teristically in every leaf. Through the combined operation of this green color either singly or aided by the leaf-protoplasm—and the action of light, plants decompose the carbonic acid of the air, as every schoolboy knows, and, retaining the carbon to aid in the formation of
starch, set free the oxygen, which thus returns to the atmosphere, and is welcomed by the animal hosts. The hydra, or common fresh-water polyp (Fig. 18), many animalcules, and certain worms of a low type, possess this chlorophyl. Like dishonest manufacturers, they seem Fig. 19.—Rotifera. to have infringed the patent-rights of the plant to elaborate this green color. And it is no longer matter of theory, but ascertained fact, that these green animals are capable, like the plants, of absorbing carbonic acid—usually a fatal gas to the animal constitution—and of elaborating starch therefrom like their plant neighbors. Thus a simpler mode of feeding, obviating the necessities of animal existence in the way of digestive apparatus, has apparently led to the simplification of structure. Degeneration has followed in the worms just mentioned, as the result of their imitation and acquirement of vegetative powers of feeding; and it is probable that other alterations in the way of dietary, of less sweeping character than that just mentioned, will affect, in like retrogressive fashion, the animal constitution.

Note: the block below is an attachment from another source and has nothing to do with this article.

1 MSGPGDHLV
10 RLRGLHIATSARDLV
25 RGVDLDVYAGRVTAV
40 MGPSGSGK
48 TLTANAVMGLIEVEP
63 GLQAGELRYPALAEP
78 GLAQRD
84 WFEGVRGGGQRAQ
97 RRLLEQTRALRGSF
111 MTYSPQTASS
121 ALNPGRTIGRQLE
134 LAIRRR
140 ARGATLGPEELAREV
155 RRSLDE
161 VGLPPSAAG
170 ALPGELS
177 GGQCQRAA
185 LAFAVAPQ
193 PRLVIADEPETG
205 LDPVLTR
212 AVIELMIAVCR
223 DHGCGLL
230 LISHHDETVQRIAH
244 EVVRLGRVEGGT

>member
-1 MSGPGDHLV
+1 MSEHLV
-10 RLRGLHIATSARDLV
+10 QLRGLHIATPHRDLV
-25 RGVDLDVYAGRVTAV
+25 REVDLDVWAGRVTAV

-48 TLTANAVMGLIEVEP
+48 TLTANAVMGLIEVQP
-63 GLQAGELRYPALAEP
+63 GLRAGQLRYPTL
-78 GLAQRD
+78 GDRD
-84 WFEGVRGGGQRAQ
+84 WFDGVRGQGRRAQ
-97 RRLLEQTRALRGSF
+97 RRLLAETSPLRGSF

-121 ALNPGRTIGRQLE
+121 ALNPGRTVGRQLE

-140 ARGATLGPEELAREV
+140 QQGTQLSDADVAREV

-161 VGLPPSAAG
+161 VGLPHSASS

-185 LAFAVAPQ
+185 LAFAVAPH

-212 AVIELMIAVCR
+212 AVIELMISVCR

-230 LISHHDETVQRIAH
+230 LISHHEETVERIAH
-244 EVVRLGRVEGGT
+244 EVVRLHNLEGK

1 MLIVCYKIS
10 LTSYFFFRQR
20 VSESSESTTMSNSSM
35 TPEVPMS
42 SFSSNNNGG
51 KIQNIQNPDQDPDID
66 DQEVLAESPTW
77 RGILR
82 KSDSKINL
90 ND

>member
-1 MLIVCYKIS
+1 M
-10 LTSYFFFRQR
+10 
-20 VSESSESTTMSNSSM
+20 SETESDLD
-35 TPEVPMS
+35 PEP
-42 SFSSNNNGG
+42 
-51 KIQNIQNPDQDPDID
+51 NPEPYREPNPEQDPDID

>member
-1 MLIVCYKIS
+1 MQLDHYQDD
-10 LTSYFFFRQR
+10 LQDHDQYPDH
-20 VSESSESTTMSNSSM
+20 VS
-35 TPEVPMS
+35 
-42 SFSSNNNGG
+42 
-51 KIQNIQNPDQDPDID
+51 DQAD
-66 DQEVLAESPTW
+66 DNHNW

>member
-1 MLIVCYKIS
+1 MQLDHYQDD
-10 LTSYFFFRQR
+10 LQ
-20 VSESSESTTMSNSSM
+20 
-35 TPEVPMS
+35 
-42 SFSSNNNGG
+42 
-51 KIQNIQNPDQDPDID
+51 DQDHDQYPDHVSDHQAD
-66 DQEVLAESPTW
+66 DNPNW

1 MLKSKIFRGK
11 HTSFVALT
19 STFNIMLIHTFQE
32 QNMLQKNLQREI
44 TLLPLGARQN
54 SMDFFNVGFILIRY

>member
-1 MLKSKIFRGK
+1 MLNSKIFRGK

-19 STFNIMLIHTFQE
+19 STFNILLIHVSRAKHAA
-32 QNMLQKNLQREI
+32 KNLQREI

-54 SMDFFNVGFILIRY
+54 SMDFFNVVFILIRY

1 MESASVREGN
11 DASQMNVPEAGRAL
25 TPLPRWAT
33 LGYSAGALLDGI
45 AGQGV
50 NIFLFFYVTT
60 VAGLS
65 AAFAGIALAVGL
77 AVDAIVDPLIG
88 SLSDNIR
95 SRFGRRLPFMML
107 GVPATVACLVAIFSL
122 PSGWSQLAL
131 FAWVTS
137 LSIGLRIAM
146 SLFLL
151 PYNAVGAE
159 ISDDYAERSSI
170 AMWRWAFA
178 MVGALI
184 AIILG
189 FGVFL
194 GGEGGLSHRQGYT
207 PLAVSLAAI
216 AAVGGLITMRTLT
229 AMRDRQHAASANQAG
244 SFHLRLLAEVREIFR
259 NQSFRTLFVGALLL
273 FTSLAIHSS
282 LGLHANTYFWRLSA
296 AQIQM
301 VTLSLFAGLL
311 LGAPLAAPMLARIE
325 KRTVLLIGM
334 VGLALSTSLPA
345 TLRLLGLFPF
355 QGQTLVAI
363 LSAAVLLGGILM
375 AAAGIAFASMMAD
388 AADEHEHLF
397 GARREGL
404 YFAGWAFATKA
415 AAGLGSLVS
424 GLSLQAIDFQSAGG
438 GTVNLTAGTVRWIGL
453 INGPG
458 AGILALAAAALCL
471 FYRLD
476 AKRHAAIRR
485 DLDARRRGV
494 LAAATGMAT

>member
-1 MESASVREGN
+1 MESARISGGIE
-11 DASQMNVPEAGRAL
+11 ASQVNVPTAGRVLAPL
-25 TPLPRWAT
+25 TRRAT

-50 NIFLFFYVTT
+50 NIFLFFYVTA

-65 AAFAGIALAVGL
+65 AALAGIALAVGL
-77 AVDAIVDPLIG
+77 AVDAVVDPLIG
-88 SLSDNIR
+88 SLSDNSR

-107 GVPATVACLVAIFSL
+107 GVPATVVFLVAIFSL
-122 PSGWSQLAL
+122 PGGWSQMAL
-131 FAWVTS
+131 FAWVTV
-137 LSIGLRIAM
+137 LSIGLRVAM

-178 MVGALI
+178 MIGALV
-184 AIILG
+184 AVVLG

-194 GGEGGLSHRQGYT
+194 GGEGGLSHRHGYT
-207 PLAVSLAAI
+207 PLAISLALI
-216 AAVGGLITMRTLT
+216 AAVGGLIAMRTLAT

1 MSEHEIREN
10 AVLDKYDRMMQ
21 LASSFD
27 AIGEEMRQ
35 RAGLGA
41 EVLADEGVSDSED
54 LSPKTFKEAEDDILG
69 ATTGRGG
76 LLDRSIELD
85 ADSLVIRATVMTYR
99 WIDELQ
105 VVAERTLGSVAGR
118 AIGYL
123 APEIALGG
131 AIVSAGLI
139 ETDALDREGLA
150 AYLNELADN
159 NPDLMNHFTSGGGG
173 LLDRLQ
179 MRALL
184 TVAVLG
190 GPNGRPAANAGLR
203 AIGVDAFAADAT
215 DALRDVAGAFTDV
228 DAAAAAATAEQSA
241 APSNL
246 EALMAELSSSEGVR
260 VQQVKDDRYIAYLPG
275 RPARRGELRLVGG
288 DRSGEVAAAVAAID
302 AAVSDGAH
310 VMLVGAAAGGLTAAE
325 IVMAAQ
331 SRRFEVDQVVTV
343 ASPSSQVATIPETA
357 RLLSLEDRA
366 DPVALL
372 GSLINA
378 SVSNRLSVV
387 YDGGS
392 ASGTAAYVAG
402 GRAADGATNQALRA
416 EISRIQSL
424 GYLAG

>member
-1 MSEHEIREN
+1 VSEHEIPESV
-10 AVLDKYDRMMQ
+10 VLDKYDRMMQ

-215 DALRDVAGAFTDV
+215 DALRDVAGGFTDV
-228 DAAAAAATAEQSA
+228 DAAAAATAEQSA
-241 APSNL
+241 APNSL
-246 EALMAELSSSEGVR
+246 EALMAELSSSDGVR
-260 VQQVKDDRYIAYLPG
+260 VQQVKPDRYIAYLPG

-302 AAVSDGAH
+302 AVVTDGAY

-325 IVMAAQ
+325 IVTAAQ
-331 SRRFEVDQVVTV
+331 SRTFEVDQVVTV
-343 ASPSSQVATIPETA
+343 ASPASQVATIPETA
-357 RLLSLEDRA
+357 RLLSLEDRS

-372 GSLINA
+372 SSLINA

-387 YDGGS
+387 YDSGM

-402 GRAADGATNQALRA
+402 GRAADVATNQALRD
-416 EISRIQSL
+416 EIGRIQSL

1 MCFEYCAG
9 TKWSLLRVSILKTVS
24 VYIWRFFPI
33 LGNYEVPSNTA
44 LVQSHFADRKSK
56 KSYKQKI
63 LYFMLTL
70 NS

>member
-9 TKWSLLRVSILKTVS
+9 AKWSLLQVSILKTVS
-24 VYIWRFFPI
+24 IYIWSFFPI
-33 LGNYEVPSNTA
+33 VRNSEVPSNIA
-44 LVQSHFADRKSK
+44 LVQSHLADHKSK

Some of the most curious cases of degeneration known to us illustrate the total disappearance of digestive apparatus even in some beings, in which, as in the stylops already mentioned, one sex becomes